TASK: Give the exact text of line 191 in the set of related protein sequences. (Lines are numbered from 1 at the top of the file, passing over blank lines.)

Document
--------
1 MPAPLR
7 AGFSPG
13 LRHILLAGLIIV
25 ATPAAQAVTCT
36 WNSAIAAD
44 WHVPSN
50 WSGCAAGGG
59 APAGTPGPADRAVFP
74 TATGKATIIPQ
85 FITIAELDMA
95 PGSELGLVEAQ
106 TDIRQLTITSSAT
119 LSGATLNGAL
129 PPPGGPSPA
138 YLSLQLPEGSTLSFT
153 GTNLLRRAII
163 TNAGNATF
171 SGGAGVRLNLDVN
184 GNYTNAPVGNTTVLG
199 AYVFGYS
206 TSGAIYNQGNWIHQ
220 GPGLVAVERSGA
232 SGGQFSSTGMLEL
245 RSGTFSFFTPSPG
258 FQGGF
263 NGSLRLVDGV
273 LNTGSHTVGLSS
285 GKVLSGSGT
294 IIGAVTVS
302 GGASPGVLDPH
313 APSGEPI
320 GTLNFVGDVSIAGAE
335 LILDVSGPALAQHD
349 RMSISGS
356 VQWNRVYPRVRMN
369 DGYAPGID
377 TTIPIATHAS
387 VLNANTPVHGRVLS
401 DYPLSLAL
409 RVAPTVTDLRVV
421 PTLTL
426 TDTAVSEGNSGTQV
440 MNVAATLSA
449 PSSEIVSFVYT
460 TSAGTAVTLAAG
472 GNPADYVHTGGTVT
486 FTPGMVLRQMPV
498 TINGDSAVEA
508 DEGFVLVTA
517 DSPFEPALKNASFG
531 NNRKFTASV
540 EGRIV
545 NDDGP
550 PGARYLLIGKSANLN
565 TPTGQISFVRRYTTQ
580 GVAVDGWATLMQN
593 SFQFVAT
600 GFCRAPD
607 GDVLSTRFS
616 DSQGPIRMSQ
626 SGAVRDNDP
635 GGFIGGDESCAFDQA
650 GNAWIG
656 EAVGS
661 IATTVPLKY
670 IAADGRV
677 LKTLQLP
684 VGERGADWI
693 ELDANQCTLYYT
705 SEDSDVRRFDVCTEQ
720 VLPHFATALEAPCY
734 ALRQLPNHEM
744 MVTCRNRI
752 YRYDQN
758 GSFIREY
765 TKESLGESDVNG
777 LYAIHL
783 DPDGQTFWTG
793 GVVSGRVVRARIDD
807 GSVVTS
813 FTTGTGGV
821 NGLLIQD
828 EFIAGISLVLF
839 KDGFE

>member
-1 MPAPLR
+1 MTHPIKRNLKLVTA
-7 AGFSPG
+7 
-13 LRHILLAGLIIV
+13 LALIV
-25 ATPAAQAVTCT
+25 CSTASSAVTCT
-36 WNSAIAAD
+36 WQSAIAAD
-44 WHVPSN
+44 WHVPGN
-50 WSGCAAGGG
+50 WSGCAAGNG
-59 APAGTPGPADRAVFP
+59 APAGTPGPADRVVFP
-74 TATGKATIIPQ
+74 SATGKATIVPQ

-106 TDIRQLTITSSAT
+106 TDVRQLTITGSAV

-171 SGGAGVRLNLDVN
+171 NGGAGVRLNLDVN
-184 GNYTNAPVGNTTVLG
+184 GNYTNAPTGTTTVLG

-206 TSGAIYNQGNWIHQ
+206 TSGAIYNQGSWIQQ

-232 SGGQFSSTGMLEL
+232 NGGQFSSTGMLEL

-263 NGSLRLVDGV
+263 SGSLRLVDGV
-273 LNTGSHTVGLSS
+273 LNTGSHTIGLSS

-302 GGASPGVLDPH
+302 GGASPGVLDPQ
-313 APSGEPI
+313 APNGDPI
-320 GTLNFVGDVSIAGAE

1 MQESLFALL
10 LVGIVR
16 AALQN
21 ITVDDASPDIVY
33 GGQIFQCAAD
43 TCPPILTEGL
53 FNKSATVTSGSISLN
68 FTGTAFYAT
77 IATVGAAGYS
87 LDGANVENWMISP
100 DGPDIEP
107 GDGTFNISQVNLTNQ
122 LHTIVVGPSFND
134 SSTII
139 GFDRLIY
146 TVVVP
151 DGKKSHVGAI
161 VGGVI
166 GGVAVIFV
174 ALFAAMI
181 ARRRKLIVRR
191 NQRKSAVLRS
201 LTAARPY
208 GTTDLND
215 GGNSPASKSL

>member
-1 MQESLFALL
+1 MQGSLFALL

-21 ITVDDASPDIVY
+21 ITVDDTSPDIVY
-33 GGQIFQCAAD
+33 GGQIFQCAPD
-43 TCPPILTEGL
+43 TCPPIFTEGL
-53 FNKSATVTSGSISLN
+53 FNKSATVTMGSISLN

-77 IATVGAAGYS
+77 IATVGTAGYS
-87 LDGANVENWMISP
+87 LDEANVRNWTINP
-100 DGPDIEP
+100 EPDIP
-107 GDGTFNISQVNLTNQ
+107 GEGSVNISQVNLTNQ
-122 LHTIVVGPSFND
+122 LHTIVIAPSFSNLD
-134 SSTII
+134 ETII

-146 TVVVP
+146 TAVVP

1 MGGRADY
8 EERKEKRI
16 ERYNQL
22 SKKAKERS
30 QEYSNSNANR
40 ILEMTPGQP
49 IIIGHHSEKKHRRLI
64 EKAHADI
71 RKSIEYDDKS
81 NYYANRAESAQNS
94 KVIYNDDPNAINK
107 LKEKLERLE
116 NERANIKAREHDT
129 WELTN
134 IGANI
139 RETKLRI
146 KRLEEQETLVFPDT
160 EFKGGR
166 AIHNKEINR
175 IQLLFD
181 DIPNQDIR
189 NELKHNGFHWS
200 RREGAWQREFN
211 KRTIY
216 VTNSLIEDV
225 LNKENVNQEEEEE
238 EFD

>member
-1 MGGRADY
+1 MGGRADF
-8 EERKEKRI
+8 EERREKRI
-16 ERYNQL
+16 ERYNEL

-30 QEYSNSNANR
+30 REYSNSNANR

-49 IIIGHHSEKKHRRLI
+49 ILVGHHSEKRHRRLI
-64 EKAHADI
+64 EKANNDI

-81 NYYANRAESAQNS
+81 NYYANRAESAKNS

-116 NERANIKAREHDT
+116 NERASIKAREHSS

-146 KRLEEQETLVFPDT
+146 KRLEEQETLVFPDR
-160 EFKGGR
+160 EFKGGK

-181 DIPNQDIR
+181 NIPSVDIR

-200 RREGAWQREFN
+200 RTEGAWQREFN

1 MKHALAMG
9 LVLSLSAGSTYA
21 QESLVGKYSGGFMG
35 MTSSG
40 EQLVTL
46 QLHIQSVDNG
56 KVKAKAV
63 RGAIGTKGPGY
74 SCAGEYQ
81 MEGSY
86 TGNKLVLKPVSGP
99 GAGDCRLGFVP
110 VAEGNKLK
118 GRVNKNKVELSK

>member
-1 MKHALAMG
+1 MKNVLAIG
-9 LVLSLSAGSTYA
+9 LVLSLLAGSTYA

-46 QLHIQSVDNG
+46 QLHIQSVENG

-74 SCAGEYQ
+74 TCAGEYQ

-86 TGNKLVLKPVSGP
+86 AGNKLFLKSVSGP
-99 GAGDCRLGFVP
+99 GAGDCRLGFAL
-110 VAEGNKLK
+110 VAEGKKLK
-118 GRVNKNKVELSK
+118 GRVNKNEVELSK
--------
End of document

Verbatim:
166 AIHNKEINR